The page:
AltKeyboard 2 is a follow-up to the uber-popular A3tweaks release, AltKeyboard. It is perhaps only surpassed in expectation by the brand’s Auxo 2, which released earlier this year to much anticipation.
The rumblings about an iOS 7 compatible version of AltKeyboard have seemingly been around since iOS 7 was first jailbroken, or maybe even before that. Needless to say, AltKeyboard is one of the most popular jailbreak tweaks in the community.
It’s understandable why the tweak proves to be so popular. iOS’ stock keyboard is extremely small on the iPhone, and lacks any features like “swyping,” or a 5th row of keys. Because the iPhone has pretty-much maintained its diminutive form factor throughout its lifespan, there’s just not a lot of room for keyboard expansion when it comes to literally increasing the size of the keys or the number of available keys available on screen at once.
With that in mind, AltKeyboard 2 builds on the same formula that made the original release such a success. It adds functionality to the stock keyboard without increasing its size. Have a look at our full walkthrough of AltKeyboard 2 after the jump.
The basic features of AltKeyboard have essentially remained the same. The tweak employs flick-up gestures on the primary and secondary keyboard keys to input alternate characters. For example, swiping up on the ‘Q’ key will input a ‘1’; swiping on the ‘W’ key inputs a ‘2’ and so on.
Having the alternate keyboard ability makes typing more efficient, but AltKeyboard 2 goes the extra mile and crams several new features into the package. For starters, you can now use a flick-down gesture on keys to input a capitalized character. This eliminates the necessity of using the shift key, which could potentially slow you down.
The next big addition that you’ll find in AltKeyboard 2 is the ability to use a feature dubbed “Auxiliary Alts.” Auxiliary Alts allow you to flick up on special modifier keys for extra functionality. For example, you can flick up on the shift key while a word is highlighted to invoke the dictionary pop-up, or you can flick up on the Return key to dismiss autocorrect suggestions.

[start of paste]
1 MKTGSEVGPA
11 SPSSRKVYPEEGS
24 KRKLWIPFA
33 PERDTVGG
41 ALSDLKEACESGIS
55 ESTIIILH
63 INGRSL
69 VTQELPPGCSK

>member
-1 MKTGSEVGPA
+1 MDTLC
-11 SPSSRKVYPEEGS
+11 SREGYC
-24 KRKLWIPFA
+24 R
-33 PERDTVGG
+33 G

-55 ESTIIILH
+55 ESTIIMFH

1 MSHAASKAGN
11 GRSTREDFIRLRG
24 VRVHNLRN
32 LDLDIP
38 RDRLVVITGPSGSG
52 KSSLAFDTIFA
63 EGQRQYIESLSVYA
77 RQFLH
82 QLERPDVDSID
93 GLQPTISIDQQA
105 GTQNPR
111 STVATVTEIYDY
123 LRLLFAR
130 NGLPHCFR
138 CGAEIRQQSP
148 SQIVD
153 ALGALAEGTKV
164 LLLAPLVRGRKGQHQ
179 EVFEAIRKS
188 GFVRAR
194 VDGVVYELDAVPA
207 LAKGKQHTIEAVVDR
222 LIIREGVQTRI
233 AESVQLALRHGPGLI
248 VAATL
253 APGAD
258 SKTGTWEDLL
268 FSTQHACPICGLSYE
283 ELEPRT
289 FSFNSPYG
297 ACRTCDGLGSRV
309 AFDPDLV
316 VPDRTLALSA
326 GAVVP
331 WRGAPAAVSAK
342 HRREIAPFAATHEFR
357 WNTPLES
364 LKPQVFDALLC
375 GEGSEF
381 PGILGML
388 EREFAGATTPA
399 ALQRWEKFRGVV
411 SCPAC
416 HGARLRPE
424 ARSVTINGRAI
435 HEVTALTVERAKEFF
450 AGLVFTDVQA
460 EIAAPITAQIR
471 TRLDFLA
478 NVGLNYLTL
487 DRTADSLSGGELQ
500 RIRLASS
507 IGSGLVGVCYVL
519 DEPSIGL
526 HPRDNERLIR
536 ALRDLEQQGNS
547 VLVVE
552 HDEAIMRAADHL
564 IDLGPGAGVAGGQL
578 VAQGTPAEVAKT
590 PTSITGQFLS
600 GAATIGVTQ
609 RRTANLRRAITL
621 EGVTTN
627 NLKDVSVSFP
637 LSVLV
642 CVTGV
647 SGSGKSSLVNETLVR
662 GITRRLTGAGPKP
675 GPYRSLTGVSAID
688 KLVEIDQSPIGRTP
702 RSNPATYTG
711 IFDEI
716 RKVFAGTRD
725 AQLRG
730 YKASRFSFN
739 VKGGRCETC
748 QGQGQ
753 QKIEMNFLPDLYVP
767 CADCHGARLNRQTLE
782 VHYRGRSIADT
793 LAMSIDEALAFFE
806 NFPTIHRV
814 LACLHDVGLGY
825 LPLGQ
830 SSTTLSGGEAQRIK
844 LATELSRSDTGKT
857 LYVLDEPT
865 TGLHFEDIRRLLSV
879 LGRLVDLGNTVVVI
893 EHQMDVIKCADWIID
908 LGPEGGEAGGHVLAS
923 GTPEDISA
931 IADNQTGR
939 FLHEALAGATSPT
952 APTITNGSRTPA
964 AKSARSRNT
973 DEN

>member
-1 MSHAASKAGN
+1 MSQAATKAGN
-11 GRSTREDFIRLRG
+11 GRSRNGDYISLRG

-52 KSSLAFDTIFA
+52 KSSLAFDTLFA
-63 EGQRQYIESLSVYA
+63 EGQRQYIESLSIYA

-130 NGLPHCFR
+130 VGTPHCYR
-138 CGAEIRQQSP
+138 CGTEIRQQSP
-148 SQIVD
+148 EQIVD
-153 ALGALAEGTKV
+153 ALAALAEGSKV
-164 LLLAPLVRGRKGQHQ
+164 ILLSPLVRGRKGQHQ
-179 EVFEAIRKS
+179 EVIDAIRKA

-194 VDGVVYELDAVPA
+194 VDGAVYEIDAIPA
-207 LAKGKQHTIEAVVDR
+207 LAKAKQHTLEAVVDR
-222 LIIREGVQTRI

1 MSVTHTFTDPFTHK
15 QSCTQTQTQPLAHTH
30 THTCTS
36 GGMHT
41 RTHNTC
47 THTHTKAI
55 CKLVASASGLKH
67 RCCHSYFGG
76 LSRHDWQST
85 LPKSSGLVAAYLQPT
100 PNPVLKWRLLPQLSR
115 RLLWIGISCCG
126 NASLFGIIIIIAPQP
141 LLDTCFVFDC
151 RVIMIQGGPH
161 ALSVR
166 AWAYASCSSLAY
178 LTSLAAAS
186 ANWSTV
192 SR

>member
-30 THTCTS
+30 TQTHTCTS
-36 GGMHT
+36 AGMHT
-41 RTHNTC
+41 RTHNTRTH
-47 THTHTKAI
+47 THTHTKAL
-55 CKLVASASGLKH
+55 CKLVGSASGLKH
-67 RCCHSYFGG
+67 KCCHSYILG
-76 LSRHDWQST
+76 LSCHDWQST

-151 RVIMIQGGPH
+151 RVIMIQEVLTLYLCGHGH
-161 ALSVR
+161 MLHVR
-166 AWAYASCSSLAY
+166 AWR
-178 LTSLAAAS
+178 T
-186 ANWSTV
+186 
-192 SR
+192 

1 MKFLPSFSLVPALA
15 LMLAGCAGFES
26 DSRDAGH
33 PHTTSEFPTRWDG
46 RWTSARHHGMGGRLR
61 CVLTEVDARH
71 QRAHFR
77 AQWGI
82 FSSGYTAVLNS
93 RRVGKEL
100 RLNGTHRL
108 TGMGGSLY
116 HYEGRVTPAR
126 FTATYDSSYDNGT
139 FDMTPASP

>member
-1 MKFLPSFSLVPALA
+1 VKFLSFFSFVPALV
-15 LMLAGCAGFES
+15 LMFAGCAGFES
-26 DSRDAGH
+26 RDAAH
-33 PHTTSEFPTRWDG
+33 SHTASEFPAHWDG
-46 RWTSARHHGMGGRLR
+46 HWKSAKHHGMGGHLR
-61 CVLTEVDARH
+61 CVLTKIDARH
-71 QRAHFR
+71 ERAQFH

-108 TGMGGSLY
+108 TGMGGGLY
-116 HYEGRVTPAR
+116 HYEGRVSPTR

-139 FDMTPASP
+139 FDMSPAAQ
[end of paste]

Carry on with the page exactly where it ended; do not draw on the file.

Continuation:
The most important aspect of the Auxiliary Alts feature is the spacebar key functions. Swiping up on the spacebar key reveals contextual options that allow you to copy, cut, select, select all, and paste text. Again, this is done in a way that allows you to keep your hands within the vicinity of the keyboard, which should, in theory at least, increase typing speed.
The final big feature found within AltKeyboard 2 is something called the “Cursor Seeker.” The Cursor seeker allows you to slide from either side of the keyboard to begin moving the cursor. This feature has options for using a new keyboard viewfinder preview, a keyboard loupe preview, a classic loupe preview, or no preview at all. The no preview option makes the Cursor Seeker feature work much like the popular SwipeSelection jailbreak tweak that many people love. It’s not as deep as SwipeSelection, but it provides you with the basic precision cursor movement that iOS lacks.
AltKeyboard 2 features quite a few settings to customize the way the tweak works, including the ability to invert or disable the flick-up or flick-down options, display letters in correlation with current shift state, and to disable various features of Auxiliary Alts.
If you’re looking for a jailbreak tweak that will almost singlehandedly improve your typing experience on iOS, then look no further. The core tweak—the flick-up and flick-down gestures—are what make AltKeyboard so good, but the new features added to the package make it superior to the original.
If you type a lot on iOS and you’re jailbroken, then AltKeyboard is a must-have tweak that shouldn’t be missed. Sentry didn’t miss a beat, even with a brand new developer, James Long, on board for this version of the ride. It’s available right now on Cydia’s BigBoss repo for $2.99 ($1.99 for owners of the original). Go get it, and report back in the comments with your findings.